... carrying a NASA science satellite to survey where carbon dioxide, a greenhouse gas tied to climate change, is moving into and ... "Its really the fate of carbon dioxide once its in the atmosphere that were trying put our finger on," Gunson said. ... OCO 2 is NASAs first mission dedicated to studying carbon dioxide, said Betsy Edwards, program executive at NASA Headquarters ... even if we continue to consume more and more fossil fuels and emit more and more carbon dioxide into the atmosphere," Gunson ...
... carbon dioxide. The device uses a two-stage thermochemical reaction to break down carbon dioxide to produce carbon monoxide, ... is to capture carbon-dioxide emissions and reuse them as fuel. "Were also looking at ways to pull carbon dioxide out of the ... separate chamber containing carbon dioxide. Having given up its oxygen, the ceramic reacts with the carbon dioxide, stealing ... "Carbon dioxide is a combustion product, so what were doing is reversing combustion," he says. The carbon monoxide can then ...
A Utah legislator says double the carbon dioxide in our atmosphere, an Idaho bill would allow doctors to refuse service to gays ... Fringe Factor: More Carbon Dioxide, Please. A Utah legislator says double the carbon dioxide in our atmosphere, an Idaho bill ... Utah Rep: More Carbon Dioxide, Please. Utah state Rep. Jerry Anderson wants to redefine the term "air contaminants" in proposed ... "We are short of carbon dioxide for the needs of the plants," Anderson said. "Concentrations reached 600 parts per million at ...
Carbon Dioxide Levels. The food preservation processes based on carbon dioxide level use the property that increases level of ... level of oxygen and carbon dioxide at high humidity. In particular, the concentration of carbon dioxide is reduced and that of ... around half of the solid carbon dioxide sublimes into the gaseous state. The heat required to convert solid carbon dioxide into ... carbon dioxide decreases the ethylene concentration. Enriched carbon dioxide levels significantly reduce respiration, hinder ...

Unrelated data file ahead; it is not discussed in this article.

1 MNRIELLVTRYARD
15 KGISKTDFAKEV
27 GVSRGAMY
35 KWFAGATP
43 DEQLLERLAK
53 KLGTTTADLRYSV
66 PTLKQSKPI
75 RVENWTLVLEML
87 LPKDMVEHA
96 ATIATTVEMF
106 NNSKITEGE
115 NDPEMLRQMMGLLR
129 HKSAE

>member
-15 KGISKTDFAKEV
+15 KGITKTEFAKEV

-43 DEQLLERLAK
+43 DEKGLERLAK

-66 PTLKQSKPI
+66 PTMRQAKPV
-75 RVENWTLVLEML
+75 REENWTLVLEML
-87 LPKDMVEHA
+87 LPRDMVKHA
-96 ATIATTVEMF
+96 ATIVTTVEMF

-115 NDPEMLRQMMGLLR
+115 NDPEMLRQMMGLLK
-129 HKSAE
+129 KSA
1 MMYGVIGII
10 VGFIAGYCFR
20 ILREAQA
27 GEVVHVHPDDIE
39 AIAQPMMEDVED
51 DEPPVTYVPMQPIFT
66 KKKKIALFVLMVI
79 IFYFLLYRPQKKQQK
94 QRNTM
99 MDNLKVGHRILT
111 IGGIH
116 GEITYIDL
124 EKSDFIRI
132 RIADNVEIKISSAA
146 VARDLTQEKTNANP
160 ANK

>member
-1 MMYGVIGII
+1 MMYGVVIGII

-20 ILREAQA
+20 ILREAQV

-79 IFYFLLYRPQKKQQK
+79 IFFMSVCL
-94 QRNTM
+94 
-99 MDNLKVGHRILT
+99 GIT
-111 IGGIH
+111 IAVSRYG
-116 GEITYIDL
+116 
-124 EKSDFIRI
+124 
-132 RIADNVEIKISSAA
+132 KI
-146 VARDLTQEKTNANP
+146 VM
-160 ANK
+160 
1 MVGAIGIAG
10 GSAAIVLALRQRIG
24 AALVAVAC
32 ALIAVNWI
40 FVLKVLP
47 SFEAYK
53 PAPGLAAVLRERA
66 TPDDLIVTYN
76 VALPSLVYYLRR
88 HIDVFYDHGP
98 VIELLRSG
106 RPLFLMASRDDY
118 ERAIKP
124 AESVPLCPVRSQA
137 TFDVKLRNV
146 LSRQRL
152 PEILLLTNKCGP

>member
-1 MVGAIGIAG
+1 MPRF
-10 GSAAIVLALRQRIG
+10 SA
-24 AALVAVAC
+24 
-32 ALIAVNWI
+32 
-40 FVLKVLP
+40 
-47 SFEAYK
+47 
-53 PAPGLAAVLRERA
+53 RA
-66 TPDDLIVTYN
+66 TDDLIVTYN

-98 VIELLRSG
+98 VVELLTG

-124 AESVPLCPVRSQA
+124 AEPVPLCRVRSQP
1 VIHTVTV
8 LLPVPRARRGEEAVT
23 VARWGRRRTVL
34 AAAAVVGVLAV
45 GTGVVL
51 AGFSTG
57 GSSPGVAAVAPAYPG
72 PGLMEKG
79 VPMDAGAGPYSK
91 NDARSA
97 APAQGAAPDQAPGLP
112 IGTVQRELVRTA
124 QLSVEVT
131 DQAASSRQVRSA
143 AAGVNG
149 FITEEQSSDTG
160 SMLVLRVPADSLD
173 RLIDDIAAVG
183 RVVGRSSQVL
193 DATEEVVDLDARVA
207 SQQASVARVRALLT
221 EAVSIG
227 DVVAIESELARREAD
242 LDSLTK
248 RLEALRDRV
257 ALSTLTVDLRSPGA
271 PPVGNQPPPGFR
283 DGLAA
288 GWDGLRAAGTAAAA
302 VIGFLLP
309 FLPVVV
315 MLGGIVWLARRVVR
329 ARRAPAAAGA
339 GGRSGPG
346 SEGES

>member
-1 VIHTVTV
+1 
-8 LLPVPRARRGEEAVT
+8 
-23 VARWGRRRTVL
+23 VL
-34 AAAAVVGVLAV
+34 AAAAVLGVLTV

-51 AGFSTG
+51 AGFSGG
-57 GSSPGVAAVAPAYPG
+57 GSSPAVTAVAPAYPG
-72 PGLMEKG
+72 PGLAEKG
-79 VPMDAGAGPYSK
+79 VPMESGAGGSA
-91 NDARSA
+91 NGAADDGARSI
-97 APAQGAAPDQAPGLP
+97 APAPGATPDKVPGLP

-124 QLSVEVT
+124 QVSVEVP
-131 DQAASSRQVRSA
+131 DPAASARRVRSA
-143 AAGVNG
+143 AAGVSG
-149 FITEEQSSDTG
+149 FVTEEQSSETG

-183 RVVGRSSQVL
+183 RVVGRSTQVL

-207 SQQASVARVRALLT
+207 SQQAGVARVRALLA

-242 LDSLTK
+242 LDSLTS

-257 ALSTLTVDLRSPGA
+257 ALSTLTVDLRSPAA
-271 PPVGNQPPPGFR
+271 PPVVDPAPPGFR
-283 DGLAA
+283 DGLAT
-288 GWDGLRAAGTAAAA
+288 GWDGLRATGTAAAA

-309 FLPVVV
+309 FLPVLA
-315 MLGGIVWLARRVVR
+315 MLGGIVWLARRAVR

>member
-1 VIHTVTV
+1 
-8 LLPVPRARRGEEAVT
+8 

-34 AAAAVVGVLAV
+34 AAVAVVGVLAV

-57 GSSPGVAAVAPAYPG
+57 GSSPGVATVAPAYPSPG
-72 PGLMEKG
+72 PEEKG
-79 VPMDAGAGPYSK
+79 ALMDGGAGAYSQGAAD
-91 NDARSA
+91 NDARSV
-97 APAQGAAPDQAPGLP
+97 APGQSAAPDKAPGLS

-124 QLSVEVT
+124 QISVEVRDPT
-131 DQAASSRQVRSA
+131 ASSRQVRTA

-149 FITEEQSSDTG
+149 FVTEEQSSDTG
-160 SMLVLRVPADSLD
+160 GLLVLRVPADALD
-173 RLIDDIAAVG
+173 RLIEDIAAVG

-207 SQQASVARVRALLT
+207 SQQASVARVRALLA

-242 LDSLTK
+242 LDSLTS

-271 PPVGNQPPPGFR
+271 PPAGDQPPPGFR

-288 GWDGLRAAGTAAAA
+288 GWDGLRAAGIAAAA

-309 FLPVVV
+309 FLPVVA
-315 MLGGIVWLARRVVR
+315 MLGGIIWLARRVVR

A current theory postulates that carbon dioxide regulates the temperature of the earth. This raises an interesting question: ... carbon dioxide controls temperature because the carbon dioxide molecules in the air absorb infrared radiation. The carbon ... Much of the carbon dioxide in the atmospheres of past geologic epochs now lies buried in the carbon dioxide reservoir of the ... The carbon dioxide theory may well account for these temperature fluctuations.. A decline in the carbon dioxide concentration ...
If carbon dioxide emissions and, as a result, atmospheric carbon dioxide concentrations continue to increase unchecked, a ... In order to achieve the long-term stabilization of the atmospheric carbon dioxide concentration, fossil carbon dioxide ... According to the model, admissible carbon dioxide emissions will increase from approximately seven billion tons of carbon in ... is to simulate future changes in the climate and carbon dioxide emissions in a single scenario in which the carbon dioxide ...
Source for information on Carbon Dioxide (CO2) Emissions: Environmental Science: In Context dictionary. ... EmissionsIntroductionCarbon dioxide (CO2) is released into Earths atmosphere mostly by the burning of carbon-containing fuels ... It is removed from the atmosphere mostly by plants, which extract carbon from CO2 to build their tissues, and by the oceans, in ... Carbon Dioxide (CO2) Emissions Environmental Science: In Context COPYRIGHT 2009 Gale. Carbon Dioxide (CO2) Emissions. ...